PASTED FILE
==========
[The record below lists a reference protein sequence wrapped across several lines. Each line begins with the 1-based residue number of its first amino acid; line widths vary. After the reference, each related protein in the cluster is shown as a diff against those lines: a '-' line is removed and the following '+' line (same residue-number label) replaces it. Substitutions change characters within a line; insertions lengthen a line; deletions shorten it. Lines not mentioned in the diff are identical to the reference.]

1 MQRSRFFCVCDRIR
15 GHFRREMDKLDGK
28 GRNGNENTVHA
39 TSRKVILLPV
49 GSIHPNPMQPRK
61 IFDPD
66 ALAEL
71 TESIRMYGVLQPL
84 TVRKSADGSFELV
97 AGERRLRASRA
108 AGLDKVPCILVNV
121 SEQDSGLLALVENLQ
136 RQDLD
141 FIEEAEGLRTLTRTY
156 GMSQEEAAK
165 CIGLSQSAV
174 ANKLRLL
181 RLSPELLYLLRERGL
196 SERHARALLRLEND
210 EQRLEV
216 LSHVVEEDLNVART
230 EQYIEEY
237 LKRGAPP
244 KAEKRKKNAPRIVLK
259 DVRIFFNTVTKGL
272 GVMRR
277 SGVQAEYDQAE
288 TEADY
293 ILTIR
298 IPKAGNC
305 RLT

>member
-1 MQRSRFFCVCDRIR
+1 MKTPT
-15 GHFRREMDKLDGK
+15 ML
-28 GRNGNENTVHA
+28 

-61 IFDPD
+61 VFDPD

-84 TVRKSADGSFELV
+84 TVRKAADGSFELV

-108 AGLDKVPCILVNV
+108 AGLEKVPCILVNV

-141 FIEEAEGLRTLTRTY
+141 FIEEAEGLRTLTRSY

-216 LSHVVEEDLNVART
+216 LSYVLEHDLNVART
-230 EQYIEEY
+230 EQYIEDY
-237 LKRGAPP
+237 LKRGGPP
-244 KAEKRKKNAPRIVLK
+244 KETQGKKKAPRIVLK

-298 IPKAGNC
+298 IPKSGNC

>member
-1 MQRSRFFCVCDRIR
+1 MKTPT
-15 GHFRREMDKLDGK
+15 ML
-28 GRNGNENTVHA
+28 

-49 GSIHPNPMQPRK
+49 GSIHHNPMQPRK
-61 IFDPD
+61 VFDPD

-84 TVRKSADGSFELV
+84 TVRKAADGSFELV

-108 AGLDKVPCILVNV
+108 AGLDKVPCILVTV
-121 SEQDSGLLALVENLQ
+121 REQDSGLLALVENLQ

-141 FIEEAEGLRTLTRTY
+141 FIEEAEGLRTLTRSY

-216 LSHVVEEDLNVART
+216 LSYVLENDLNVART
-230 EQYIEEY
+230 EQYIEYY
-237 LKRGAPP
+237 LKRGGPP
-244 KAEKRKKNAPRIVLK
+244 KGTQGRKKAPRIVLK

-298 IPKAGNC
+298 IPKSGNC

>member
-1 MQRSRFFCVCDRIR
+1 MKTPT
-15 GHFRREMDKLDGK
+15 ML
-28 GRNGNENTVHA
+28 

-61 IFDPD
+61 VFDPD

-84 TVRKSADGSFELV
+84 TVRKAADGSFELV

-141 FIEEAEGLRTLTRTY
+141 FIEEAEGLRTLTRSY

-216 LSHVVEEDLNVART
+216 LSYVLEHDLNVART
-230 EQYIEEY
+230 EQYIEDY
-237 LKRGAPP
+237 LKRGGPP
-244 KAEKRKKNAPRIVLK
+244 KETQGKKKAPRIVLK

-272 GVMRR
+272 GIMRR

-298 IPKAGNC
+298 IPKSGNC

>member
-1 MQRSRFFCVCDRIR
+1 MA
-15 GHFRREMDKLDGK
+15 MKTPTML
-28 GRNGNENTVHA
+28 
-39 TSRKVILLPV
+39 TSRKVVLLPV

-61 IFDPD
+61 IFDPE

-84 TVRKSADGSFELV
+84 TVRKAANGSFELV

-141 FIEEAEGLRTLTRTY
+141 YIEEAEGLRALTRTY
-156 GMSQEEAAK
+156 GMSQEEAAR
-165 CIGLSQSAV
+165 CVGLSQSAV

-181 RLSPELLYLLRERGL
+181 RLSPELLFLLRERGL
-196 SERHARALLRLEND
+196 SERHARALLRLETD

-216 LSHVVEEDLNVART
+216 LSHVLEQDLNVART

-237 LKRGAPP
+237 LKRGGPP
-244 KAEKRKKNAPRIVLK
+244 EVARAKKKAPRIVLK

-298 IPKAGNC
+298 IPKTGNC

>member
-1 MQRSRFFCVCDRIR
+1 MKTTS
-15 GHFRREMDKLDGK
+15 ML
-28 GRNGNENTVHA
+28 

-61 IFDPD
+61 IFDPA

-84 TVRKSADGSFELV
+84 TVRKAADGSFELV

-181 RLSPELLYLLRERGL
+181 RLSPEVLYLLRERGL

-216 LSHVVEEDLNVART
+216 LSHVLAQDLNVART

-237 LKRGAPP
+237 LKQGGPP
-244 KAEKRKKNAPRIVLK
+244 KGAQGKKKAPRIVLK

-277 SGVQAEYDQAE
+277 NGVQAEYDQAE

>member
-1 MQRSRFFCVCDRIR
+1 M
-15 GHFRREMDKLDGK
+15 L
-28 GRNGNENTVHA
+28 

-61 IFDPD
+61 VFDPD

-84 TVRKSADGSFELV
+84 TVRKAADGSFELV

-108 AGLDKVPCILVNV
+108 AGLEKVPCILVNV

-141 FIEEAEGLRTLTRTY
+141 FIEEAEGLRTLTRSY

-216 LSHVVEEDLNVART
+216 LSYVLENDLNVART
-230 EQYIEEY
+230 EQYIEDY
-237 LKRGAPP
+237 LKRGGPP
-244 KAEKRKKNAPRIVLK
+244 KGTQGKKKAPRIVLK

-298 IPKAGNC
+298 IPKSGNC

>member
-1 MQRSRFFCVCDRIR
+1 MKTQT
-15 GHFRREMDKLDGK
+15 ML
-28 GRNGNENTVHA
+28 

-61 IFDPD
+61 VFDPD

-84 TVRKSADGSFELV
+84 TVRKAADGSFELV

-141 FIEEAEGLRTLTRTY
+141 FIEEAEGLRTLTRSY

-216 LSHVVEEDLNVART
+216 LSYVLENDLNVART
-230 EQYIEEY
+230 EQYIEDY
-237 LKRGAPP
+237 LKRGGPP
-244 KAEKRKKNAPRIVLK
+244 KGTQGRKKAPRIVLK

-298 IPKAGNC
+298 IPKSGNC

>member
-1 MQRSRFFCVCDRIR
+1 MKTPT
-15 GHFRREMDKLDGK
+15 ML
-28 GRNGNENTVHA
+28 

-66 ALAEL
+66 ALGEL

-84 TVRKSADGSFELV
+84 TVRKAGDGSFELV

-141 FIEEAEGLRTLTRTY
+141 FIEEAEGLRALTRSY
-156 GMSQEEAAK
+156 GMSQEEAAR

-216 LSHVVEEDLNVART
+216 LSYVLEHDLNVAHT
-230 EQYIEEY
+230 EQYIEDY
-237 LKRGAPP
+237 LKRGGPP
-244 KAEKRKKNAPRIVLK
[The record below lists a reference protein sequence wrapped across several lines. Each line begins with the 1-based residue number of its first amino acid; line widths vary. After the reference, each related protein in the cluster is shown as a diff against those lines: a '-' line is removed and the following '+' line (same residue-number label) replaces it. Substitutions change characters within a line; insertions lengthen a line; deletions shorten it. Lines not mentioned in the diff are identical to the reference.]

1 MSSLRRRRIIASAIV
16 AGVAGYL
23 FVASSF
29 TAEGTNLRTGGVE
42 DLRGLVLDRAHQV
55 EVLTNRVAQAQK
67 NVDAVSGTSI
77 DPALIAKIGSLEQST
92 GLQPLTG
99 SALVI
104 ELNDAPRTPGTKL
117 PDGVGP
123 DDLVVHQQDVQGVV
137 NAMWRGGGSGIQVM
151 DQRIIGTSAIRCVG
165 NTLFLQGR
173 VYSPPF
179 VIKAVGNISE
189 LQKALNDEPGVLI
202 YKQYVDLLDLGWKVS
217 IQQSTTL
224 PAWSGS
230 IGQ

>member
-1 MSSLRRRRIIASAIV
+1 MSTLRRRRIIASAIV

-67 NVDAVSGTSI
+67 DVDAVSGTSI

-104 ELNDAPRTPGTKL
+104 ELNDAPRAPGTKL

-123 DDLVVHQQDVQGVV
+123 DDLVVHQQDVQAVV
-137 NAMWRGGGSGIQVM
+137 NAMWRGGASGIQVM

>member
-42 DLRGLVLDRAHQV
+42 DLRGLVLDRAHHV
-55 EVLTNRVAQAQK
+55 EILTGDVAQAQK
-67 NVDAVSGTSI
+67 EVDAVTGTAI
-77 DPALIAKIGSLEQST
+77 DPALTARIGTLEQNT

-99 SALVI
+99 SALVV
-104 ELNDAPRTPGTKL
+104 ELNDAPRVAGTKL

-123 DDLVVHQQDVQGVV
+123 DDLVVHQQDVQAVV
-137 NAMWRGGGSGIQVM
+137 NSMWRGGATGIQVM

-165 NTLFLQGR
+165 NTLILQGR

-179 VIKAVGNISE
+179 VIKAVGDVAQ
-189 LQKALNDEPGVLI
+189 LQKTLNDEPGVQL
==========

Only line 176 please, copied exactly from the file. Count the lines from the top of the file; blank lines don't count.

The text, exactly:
+108 AGLEKVPCILVNV